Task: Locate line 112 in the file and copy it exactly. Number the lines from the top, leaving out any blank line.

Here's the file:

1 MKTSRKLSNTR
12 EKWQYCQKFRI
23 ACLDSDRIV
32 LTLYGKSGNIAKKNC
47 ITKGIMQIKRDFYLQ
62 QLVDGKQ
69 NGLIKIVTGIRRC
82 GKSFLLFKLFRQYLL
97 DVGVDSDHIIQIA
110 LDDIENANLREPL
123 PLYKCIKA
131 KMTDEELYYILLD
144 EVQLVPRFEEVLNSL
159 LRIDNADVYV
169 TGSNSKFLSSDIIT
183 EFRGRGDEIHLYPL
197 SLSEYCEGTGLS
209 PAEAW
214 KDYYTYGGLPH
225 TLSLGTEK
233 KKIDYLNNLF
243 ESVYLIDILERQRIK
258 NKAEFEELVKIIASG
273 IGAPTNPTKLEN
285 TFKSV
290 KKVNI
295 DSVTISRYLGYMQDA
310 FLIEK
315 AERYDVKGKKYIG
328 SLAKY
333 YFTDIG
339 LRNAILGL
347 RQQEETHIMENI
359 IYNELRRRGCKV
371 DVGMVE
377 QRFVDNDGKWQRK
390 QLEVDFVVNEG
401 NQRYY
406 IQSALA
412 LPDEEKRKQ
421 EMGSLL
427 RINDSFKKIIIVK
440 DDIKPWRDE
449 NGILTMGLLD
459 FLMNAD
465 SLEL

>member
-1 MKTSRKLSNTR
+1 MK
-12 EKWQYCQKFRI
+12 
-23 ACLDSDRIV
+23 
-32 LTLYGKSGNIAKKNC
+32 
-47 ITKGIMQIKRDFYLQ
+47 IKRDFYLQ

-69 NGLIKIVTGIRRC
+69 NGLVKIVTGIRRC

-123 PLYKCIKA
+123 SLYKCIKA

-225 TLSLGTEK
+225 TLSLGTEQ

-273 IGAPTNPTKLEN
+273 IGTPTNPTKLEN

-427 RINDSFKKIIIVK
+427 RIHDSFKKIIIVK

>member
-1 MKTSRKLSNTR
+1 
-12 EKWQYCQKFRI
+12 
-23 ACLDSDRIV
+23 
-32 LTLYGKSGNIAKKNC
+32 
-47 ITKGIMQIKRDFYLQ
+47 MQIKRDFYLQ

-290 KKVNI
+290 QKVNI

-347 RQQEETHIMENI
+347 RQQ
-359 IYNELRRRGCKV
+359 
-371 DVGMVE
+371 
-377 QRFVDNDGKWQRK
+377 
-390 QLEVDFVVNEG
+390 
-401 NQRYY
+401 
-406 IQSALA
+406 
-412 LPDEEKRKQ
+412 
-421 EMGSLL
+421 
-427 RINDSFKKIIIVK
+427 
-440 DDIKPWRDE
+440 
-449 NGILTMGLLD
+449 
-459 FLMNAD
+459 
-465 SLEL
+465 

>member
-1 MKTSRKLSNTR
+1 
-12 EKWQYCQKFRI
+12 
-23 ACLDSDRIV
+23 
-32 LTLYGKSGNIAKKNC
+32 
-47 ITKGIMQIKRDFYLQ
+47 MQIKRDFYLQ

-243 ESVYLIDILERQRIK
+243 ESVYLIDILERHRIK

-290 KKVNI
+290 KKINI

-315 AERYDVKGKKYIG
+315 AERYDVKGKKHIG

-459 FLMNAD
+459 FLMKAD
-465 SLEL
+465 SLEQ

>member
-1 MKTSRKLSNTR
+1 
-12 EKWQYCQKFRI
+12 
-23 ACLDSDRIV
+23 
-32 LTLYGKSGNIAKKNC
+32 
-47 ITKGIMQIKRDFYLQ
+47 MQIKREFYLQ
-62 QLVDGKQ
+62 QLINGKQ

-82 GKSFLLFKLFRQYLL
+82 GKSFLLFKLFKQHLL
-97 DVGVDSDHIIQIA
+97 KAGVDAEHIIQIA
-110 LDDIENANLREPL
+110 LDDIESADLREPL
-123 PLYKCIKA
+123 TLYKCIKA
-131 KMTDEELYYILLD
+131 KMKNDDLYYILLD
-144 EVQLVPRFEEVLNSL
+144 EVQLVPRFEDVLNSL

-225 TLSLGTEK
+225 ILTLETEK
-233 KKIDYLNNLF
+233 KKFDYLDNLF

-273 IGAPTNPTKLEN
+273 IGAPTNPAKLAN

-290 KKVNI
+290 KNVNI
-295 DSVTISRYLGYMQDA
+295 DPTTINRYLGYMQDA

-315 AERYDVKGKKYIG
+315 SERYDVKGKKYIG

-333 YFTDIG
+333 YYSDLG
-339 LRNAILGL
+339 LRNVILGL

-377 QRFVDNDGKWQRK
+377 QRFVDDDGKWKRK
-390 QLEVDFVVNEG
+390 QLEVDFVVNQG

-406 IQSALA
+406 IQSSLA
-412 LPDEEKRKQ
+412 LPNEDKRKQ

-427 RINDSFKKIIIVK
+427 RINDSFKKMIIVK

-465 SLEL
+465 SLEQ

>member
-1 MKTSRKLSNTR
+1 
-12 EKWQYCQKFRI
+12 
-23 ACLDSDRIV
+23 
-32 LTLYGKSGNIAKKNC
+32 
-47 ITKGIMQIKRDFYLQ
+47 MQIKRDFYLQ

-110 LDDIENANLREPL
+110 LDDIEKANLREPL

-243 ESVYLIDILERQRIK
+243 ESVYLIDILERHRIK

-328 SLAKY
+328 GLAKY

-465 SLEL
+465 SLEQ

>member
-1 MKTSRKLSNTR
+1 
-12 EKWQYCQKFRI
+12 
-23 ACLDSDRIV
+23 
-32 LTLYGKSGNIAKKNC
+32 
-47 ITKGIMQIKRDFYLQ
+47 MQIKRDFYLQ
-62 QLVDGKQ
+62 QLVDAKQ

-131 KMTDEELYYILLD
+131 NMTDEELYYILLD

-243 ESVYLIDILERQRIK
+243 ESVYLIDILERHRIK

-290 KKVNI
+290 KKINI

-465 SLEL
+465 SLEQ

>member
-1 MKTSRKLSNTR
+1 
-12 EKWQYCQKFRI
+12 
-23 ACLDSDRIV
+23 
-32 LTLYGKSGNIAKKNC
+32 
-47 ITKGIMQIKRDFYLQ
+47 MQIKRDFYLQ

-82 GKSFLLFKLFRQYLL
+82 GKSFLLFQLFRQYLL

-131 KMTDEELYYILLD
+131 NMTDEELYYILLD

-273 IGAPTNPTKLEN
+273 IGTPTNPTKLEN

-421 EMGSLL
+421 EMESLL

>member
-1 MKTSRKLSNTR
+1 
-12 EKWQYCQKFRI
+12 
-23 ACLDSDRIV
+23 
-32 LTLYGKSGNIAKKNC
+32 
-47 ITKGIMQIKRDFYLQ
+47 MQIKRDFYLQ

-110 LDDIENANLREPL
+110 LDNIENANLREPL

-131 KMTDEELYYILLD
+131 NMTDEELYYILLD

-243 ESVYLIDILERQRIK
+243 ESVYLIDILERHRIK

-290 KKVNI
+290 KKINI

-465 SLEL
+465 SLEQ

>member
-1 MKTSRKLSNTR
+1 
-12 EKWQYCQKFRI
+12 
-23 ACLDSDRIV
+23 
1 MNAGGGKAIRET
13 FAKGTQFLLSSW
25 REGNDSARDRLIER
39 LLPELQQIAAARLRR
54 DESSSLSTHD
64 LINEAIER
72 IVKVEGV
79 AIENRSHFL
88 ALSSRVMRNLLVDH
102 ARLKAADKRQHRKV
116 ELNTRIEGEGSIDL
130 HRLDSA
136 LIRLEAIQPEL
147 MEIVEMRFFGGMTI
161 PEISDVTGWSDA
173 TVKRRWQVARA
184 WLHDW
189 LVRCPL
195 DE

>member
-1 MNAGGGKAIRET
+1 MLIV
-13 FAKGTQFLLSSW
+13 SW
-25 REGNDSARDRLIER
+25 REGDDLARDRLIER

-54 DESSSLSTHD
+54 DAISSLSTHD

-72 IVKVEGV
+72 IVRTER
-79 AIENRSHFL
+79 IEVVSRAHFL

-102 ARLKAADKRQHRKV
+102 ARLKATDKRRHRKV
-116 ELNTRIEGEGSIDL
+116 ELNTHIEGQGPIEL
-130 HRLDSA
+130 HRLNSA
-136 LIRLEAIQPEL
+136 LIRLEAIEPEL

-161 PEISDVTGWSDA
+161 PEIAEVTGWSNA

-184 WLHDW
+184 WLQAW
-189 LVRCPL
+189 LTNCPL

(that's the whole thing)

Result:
-12 EKWQYCQKFRI